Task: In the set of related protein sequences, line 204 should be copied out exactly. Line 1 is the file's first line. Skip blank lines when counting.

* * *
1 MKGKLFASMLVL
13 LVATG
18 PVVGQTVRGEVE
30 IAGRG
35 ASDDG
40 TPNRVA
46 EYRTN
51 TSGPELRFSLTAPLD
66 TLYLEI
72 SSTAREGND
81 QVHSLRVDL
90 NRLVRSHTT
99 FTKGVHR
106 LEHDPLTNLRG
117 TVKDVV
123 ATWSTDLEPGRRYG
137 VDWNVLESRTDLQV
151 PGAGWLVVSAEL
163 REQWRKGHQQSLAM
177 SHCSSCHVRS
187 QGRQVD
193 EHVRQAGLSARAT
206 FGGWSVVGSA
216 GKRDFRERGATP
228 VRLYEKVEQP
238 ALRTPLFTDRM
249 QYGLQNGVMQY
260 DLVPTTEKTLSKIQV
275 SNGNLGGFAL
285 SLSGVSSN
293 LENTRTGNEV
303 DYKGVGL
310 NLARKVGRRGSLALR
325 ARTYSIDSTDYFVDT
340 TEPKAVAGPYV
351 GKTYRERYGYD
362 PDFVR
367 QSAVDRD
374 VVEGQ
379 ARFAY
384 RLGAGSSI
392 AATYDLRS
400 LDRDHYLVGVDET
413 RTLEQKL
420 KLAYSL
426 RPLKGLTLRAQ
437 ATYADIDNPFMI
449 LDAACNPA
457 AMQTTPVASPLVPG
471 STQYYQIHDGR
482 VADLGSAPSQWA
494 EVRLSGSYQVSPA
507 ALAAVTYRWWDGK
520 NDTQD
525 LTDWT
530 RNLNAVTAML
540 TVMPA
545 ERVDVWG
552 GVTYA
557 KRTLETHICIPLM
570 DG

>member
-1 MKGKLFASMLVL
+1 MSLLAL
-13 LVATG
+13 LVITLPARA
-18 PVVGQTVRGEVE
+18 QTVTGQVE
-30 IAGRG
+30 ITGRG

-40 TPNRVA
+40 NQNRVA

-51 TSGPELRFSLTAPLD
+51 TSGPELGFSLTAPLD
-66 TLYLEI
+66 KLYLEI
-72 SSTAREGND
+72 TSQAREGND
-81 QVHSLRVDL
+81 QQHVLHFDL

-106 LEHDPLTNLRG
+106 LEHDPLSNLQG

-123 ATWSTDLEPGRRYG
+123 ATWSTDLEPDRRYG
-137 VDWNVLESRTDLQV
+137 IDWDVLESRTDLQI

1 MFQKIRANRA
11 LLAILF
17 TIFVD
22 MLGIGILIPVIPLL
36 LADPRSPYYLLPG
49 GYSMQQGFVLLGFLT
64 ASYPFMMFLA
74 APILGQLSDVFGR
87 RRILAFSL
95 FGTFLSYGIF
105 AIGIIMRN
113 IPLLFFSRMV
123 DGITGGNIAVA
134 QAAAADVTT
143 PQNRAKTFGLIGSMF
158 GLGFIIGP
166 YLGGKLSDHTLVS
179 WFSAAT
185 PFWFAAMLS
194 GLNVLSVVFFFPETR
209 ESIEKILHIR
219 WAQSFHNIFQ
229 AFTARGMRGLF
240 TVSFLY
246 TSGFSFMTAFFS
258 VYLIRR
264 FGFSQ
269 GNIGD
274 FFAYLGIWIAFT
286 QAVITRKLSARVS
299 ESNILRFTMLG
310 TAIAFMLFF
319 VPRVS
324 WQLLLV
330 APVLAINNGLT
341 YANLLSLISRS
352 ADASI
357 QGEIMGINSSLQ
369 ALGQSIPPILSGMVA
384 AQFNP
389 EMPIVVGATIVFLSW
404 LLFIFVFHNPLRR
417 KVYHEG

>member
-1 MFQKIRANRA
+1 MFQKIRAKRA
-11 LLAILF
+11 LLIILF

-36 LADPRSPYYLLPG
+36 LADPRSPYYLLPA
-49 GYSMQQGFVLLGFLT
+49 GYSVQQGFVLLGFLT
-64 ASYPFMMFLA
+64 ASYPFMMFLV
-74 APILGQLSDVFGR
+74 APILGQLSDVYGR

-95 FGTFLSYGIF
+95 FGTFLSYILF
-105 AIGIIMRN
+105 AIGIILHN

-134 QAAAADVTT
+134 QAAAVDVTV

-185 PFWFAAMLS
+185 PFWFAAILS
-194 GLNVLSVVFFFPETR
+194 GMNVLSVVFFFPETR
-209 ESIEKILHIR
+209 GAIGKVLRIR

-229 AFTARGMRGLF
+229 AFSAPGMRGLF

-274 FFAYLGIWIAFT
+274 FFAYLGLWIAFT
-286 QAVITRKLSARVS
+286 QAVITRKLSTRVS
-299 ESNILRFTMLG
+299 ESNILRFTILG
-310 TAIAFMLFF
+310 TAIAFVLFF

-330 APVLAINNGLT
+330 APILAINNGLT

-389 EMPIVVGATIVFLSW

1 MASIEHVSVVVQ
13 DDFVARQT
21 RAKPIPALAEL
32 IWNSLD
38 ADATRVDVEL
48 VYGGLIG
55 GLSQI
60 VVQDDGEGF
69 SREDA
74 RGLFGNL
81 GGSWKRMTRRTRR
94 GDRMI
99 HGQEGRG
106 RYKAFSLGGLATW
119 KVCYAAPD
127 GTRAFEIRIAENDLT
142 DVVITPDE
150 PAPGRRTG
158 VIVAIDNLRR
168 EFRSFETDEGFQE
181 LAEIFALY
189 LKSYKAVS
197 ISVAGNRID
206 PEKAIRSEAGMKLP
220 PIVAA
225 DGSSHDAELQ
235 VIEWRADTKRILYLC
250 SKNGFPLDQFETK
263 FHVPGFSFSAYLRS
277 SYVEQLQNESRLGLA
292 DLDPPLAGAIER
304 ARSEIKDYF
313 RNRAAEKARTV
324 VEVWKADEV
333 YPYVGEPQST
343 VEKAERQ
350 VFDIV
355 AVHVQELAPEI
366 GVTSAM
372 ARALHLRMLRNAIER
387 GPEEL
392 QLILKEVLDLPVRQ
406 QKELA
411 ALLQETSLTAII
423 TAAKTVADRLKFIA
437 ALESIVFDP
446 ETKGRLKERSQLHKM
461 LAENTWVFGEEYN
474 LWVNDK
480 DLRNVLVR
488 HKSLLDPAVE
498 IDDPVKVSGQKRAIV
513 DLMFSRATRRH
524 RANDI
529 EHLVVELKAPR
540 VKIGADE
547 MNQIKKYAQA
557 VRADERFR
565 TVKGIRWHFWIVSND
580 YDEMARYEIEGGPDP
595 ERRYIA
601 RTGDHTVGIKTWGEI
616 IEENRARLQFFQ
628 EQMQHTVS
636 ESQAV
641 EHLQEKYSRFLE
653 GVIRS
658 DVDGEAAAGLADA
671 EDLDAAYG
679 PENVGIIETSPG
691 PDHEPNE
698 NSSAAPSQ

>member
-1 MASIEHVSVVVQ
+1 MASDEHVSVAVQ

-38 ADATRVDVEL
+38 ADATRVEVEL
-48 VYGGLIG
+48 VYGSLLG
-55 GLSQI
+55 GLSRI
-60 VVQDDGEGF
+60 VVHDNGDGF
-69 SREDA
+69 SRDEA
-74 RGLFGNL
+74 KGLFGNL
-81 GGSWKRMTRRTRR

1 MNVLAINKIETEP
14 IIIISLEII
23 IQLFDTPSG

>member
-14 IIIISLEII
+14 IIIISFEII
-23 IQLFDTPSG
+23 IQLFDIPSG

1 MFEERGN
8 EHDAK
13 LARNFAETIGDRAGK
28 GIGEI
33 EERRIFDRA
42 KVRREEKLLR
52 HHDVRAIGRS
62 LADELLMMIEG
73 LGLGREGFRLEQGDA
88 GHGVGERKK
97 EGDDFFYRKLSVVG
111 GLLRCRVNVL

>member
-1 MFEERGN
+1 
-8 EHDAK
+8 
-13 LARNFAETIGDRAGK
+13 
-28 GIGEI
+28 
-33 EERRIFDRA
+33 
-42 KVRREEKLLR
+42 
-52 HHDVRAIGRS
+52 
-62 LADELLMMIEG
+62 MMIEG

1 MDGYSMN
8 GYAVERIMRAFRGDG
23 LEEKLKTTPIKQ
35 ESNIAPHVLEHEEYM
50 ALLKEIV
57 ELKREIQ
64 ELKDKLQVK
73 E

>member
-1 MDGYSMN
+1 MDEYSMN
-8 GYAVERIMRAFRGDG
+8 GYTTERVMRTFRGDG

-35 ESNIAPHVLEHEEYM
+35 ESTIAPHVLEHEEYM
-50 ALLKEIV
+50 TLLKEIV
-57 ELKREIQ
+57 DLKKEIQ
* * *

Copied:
350 VFDIV